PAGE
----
Dimitar Radev: Addressing underlying issues of cross-border investment in the EU

Publication by Mr Dimitar Radev, Governor of the Bulgarian National Bank, in "Views The EUROFI Magazine". The magazine were disseminated during The Eurofi High Level Seminar 2017 before ECOFIN, Malta, 5-7 April 2017.

Central bank speech  | 
23 May 2017
PDF version
 (22kb)
 |  2 pages

We are witnessing a downward shift in cross-border investment in the EU, while the EU current account moved to positive territory in recent years. The savings-investment mismatches, therefore, are at the heart of the conundrum we face in developing the cross-border investment in the EU.

Several initiatives to address this issue have been launched, including the Investment Plan for Europe, and the European Long-term Investment Fund. A large-scale new initiative is the establishment of the Capital Markets Union intended to further enhance the mobilization of capital and its channeling to companies and infrastructure projects offering new opportunities for savers and investors across the EU. A few other initiatives are under consideration, including the creation of a European Savings Investment Fund.

However, the results of all initiatives have been mixed so far, and cross-border investment is stagnating. Before moving forward we need to better understand the underlying factors behind recent developments.

The current initiatives look technically sound, but the lack of sufficient progress in their implementation reveals a number of remaining underlying issues. These include: (i) the unfinished agenda with regard to banking and financial integration; (ii) slow progress in real convergence; and (iii) limited availability of adequate infrastructure and innovation projects.

Priority actions should, therefore, focus on addressing the underlying issues, and efforts at further expanding the already established toolkit come next. This would require bold steps at both the EU and national levels to regain confidence in the future of EU integration.

At the EU level, there are institutional issues to be addressed concerning the future of the integration process. The five scenarios recently proposed by Commission President Jean-Claude Juncker shed light on the possible patterns of integration between the EU members. However, there remains a potential conflict between the prospects of "multiple-speed" developments and advancing real convergence between the euro area and the rest of the EU. The EU needs to move promptly on this issue, in order to address uncertainties.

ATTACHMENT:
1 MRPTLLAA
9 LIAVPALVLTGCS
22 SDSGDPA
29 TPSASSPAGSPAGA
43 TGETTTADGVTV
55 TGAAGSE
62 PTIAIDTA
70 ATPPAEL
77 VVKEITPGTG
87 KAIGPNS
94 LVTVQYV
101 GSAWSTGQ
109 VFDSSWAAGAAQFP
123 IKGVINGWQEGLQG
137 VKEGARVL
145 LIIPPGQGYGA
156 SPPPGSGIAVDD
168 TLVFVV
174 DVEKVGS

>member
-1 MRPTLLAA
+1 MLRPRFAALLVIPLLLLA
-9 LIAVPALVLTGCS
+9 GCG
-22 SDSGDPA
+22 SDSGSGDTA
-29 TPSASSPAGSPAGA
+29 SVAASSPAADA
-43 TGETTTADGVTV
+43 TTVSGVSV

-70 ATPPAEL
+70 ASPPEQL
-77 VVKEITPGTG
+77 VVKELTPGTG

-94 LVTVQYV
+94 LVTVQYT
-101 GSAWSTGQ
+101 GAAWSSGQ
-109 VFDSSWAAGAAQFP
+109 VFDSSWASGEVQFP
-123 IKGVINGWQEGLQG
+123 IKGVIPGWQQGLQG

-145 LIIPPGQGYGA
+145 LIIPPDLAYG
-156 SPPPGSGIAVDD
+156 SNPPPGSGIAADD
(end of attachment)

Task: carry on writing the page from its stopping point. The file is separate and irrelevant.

The national authorities, at their end, should promote financial stability and fiscal solvency, and address structural weaknesses and bottlenecks. The experience of Bulgaria may be indicative of what can be done by an EU member state that is not yet member of the euro area. From the central bank perspective this involves: (i) a sound banking sector; (ii) fiscal consolidation; and (iii) structural reforms.

Good progress has been made in Bulgaria with regard to the first two areas. A comprehensive asset quality review in 2016 helped restore confidence in the banking sector. Bank lending is recovering, the overall profit is near historical highs and a process of market-based consolidation in the sector is underway, including a recent deal with a strategic investor from the euro area. Furthermore, the public finances of Bulgaria remain sound and the successful fiscal consolidation is illustrated by the budget surplus last year and the third lowest government debt to GDP ratio in the EU. As for the structural reform agenda, much more remains to be done in order to resolve remaining issues and help attract increased capital flows from the EU.

We at the central bank have already planned the next steps, which will build on recent progress. Among other things, we plan to further strengthen our banking supervision, develop the crisis management framework for the banking sector, and reduce the level of nonperforming loans.

To conclude, decisive actions are required at both the EU and national levels to address the current saving-investment mismatches within the EU. While expending the available toolkit is important, priority should be given to resolving the remaining underlying issues with regard to banking and financial integration, real convergence, and quality of project management.